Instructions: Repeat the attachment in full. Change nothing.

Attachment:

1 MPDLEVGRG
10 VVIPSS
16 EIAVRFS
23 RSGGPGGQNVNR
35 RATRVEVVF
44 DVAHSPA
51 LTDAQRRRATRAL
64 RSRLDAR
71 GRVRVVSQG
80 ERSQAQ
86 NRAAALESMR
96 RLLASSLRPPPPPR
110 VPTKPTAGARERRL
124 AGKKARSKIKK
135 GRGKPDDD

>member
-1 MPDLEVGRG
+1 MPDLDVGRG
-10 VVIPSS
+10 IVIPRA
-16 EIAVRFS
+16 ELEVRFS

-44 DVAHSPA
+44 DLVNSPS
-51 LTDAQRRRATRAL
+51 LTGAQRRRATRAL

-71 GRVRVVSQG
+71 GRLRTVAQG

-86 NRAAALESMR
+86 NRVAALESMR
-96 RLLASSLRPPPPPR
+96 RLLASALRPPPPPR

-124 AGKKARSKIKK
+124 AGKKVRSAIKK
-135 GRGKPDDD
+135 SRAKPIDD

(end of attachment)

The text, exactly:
1 MPDLEVGRG
10 VVIPSS
16 EIAVRFS
23 RSGGPGGQNVNR
35 RATRVEVVF
44 DVAHSPA
51 LTDAQRRRATRAL
64 RSRLDAR
71 GRVRVVSQG
80 ERSQAQ
86 NRAAALESMR
96 RLLASSLRPPPPPR
110 VPTKPTAGARERRL
124 AGKKARSKIKK
135 GRGKPDDD

>member
-1 MPDLEVGRG
+1 MPDLDVGRG
-10 VVIPSS
+10 IVIPRA
-16 EIAVRFS
+16 ELEVRFS

-44 DVAHSPA
+44 DLVNSPS
-51 LTDAQRRRATRAL
+51 LTGAQRRRATRAL

-71 GRVRVVSQG
+71 GRLRTVAQG

-86 NRAAALESMR
+86 NRVAALESMR
-96 RLLASSLRPPPPPR
+96 RLLASALRPPPPPR

-124 AGKKARSKIKK
+124 AGKKVRSAIKK
-135 GRGKPDDD
+135 SRAKPIDD